Producer Jerry Wexler puts the earthy vocals of Maggie Bell in a beautiful setting here. She stretches John Prine's "Souvenirs" to the max with Steve Gadd ably assisting by splashing the drums as deep as Bell's vocals. Her uptempo version of J.J. Cale's "After Midnight" is more captivating than Eric Clapton's; she oozes that Etta James sexuality while Reggie Young throws some tasty guitar into the semi-calypso groove. Bell's identity is unique on much of the material, but a couple of tunes have her paying tribute to some of her sisters. The title track, "Queen of the Night," is drenched in gorgeous harmonies by the Sweet Inspirations and is pure Genya Ravan, but conversely, the cover of "A Woman Left Lonely," embraced totally by Janis Joplin on Pearl, is a sweet vocal and totally alien to how Joplin ripped the song to shreds so wonderfully. It works on an entirely different level on Queen of the Night – Bell's voice is an instrument that slips into different styles on a moment's notice.
Queen. They made music that was so unique, there aren't really that many bands that have been brave enough to attempt cover versions of their songs. Few singers, after all, want to have their voice compared to Freddie Mercury's, few guitarists can negotiate the tightrope wire between dazzling technique and melodic playing as skillfully as Brian May.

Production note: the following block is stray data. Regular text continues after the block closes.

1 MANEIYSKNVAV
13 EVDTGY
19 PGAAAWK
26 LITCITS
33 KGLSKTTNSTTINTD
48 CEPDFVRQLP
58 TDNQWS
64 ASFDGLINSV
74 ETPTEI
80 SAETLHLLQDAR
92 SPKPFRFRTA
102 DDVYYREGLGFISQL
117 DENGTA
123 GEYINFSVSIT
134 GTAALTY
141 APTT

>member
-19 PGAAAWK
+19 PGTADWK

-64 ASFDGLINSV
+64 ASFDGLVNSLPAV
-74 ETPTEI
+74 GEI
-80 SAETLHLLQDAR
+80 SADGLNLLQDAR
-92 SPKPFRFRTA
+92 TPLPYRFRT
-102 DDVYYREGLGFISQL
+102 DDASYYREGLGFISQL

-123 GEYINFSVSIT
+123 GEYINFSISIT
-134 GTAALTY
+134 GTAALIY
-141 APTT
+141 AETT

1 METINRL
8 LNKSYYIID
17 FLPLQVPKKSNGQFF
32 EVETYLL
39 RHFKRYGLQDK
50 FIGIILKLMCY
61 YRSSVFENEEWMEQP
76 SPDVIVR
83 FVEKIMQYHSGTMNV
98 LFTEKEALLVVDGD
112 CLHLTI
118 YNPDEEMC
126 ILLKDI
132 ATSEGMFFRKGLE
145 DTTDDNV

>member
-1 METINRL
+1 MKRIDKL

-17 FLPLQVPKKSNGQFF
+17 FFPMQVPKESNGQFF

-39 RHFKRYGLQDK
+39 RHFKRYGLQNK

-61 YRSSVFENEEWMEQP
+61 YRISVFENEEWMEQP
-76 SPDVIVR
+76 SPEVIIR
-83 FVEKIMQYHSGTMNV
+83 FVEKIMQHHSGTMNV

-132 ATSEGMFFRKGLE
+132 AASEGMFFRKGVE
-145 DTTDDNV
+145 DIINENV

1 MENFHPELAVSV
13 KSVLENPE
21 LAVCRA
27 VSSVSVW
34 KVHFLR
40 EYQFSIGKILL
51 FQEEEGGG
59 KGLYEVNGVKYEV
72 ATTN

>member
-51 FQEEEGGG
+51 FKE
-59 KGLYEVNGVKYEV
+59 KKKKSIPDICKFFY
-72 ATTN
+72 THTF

While some bands are all about The Sound, and others are all about The Song, Queen excelled at both. Sumptuous productions, virtusoso performances and a willingness to go out on a limb meant that you were guaranteed to hear something you'd never heard before, while the songs got their finely honed hooks in you and refused to let go…
A great lost chapter in the career of organist Lonnie Smith — a session recorded in the 80s, but done with the simple straightforward soul jazz groove of earlier sides on Muse and Prestige ! Lonnie's working here in a loose and free trio format — with Melvin Sparks on guitar and the great Alvin Queen on drums — rolling out over longish tracks in an open-ended style that almost recalls more of the feel of Don Patterson's great organ trio sides than it does the heavier funk of Smith's early years. The recording quality is great — very faithful to the best tones of the Hammond.